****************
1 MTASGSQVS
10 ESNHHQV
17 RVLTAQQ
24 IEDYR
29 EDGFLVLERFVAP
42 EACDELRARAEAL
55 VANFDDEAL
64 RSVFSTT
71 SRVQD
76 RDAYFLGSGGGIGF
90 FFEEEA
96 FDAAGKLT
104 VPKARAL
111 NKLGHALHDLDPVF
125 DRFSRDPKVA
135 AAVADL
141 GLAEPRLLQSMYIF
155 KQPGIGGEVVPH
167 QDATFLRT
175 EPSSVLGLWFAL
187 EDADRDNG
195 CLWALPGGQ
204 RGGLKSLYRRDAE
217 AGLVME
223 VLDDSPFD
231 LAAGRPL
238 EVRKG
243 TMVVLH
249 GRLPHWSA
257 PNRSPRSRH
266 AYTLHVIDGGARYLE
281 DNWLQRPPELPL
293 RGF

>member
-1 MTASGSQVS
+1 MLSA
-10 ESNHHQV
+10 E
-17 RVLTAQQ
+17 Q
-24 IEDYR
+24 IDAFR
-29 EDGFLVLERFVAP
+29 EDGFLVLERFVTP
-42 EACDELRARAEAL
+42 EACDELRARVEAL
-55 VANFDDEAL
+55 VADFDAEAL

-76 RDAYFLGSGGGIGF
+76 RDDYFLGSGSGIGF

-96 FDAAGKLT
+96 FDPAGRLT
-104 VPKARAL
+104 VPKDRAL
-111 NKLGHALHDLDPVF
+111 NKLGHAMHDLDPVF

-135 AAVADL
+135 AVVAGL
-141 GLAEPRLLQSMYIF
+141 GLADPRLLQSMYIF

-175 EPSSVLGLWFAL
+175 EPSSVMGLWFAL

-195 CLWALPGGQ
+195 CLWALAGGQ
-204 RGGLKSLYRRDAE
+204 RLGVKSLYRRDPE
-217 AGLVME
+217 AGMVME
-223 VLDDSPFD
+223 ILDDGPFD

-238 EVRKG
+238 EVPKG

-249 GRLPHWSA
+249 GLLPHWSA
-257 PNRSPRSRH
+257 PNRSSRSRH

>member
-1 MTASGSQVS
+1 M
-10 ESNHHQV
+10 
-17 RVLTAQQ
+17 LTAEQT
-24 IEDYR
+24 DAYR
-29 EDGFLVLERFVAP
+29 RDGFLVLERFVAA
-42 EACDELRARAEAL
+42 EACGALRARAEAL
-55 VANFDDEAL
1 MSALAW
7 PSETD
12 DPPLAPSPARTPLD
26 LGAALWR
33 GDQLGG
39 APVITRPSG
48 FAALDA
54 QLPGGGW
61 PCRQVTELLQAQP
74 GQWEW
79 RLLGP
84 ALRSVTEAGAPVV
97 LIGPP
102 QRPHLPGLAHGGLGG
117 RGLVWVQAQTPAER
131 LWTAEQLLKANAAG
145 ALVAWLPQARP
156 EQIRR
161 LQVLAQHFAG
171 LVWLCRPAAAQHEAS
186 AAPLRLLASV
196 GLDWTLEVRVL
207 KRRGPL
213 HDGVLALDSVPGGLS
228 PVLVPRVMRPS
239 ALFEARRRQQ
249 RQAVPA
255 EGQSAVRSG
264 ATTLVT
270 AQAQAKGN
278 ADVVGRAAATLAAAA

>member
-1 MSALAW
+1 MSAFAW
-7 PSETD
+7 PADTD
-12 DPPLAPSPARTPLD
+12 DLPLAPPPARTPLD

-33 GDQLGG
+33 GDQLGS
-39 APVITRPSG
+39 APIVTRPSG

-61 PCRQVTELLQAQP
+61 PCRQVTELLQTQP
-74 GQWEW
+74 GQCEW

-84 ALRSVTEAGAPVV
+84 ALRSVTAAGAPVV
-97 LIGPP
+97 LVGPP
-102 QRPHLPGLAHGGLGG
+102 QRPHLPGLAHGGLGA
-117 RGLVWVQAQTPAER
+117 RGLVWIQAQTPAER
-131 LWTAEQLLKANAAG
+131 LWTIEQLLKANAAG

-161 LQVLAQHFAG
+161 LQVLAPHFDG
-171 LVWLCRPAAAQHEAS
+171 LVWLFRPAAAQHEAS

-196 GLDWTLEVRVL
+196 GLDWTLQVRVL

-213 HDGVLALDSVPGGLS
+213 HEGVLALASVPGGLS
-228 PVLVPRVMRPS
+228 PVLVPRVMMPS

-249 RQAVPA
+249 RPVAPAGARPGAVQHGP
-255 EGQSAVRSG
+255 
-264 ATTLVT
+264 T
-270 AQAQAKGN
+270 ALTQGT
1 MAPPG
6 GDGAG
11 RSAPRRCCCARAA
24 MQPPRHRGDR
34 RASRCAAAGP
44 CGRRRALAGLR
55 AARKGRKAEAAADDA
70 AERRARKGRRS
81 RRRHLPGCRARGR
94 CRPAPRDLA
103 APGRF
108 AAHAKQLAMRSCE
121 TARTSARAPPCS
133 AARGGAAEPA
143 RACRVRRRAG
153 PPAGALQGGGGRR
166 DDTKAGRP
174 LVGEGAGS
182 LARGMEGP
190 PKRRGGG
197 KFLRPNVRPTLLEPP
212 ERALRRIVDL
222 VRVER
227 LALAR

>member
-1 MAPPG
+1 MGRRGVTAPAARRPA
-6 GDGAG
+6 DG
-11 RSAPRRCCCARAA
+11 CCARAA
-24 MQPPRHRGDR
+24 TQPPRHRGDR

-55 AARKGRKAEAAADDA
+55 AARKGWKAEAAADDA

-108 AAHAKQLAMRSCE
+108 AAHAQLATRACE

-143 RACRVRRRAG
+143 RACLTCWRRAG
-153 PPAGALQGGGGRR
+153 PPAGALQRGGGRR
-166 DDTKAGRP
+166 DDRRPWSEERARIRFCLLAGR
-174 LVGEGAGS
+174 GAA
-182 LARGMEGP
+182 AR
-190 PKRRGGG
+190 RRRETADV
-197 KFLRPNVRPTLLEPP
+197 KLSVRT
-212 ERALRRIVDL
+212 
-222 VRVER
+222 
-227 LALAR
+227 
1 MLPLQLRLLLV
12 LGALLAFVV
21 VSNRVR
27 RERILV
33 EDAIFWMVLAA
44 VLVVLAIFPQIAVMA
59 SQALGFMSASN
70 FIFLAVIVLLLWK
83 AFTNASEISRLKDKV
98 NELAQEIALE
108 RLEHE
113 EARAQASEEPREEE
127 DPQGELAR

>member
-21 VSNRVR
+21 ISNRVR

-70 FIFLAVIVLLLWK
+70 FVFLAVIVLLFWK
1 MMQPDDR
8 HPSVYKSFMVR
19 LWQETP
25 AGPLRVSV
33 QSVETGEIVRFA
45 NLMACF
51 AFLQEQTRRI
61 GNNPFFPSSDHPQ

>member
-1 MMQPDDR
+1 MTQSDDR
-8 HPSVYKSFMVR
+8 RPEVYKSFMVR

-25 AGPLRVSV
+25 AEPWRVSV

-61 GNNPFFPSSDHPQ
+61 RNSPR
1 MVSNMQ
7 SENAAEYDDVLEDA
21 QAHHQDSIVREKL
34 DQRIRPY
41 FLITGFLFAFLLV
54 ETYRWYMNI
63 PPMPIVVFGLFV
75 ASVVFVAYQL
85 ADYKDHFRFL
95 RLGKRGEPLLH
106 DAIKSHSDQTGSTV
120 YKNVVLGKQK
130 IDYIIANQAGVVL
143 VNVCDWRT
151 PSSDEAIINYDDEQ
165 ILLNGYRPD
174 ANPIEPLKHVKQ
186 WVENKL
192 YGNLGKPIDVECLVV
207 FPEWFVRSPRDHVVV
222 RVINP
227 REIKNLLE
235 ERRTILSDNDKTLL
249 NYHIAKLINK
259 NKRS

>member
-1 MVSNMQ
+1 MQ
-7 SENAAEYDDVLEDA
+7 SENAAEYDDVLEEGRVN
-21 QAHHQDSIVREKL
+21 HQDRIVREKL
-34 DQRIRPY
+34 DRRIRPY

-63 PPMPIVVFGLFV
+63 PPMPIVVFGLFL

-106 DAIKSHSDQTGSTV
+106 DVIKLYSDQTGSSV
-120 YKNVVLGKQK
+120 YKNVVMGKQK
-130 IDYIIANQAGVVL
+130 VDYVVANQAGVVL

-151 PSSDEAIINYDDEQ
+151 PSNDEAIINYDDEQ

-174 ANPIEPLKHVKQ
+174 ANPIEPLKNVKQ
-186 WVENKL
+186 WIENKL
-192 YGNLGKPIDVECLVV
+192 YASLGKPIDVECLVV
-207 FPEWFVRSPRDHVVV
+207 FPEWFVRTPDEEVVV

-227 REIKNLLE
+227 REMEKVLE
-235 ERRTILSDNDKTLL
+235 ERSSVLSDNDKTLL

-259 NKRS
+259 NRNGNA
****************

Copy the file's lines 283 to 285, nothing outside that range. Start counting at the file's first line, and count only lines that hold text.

-1 MVSNMQ
+1 MQ
-7 SENAAEYDDVLEDA